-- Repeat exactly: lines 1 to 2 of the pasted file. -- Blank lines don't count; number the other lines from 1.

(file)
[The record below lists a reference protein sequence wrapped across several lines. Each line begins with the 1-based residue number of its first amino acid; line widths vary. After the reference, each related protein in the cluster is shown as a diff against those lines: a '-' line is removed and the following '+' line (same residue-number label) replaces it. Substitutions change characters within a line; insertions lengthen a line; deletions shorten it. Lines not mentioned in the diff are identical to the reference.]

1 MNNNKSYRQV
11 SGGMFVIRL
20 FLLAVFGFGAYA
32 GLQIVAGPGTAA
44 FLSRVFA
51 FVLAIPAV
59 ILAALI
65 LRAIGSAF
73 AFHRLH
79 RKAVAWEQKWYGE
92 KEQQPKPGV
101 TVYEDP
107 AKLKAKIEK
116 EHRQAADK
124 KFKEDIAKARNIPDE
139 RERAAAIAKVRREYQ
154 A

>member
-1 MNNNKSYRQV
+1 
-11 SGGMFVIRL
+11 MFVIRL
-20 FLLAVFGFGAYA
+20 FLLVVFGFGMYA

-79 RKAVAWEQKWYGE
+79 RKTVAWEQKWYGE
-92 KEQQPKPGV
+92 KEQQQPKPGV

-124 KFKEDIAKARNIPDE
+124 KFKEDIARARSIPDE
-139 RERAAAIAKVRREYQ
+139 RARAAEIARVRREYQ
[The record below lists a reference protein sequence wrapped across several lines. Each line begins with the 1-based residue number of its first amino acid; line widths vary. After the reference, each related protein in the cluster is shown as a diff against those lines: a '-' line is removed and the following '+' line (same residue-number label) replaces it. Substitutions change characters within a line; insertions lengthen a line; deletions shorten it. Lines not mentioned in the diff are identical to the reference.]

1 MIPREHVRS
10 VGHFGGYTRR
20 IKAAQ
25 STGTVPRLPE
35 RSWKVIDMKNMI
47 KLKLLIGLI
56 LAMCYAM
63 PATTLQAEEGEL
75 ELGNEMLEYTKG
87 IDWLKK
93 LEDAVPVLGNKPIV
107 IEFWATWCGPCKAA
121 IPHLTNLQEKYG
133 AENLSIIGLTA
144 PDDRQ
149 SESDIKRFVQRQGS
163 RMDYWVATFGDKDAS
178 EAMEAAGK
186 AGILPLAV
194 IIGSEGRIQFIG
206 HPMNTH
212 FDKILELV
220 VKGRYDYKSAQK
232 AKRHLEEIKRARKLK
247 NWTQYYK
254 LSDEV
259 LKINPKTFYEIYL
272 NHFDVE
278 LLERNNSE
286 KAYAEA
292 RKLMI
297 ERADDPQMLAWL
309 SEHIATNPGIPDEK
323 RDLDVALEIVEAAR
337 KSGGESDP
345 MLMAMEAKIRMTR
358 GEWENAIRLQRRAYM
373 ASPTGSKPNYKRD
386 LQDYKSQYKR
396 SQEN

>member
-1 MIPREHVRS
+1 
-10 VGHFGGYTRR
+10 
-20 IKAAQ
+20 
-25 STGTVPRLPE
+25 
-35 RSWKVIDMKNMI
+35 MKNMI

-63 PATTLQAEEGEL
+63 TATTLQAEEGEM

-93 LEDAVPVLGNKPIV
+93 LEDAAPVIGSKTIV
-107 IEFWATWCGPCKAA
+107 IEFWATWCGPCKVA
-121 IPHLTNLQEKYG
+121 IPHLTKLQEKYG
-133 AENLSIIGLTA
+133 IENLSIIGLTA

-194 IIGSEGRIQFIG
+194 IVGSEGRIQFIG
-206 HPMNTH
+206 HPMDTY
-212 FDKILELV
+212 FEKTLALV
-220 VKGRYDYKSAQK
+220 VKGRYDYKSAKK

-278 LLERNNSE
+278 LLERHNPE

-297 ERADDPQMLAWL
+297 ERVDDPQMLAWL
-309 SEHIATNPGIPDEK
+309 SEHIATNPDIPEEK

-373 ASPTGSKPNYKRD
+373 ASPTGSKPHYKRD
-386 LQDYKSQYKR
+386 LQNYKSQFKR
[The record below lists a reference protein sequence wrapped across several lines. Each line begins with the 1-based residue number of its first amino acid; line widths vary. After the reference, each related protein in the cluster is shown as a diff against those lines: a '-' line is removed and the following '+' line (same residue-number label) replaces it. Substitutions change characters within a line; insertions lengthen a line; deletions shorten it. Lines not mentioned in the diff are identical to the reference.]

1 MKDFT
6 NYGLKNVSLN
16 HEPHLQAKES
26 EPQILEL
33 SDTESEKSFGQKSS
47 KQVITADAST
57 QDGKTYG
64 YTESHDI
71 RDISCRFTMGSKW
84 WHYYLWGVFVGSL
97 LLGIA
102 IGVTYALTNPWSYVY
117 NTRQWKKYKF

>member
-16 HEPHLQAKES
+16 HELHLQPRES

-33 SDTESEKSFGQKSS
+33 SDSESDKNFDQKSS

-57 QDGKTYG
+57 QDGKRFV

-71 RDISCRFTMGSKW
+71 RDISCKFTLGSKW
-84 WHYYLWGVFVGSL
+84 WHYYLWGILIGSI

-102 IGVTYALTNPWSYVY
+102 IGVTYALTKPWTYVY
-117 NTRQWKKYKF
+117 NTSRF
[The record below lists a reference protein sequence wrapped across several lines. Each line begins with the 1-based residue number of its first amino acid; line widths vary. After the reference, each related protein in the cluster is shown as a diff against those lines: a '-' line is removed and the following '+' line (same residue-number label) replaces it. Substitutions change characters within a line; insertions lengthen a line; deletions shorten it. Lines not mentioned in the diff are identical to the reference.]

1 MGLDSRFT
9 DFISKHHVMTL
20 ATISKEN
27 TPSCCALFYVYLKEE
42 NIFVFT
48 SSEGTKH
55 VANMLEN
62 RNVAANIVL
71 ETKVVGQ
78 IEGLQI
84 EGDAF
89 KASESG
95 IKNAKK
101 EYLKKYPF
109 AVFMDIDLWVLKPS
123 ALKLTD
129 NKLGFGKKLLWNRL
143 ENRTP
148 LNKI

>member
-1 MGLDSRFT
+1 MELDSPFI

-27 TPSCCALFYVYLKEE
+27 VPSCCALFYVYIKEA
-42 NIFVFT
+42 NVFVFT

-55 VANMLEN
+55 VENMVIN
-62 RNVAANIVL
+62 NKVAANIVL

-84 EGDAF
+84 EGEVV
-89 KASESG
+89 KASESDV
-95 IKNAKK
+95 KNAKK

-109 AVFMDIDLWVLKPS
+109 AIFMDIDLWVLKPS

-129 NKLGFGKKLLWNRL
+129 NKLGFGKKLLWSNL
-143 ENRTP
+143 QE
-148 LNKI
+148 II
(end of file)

[The record below lists a reference protein sequence wrapped across several lines. Each line begins with the 1-based residue number of its first amino acid; line widths vary. After the reference, each related protein in the cluster is shown as a diff against those lines: a '-' line is removed and the following '+' line (same residue-number label) replaces it. Substitutions change characters within a line; insertions lengthen a line; deletions shorten it. Lines not mentioned in the diff are identical to the reference.]

1 MNNNKSYRQV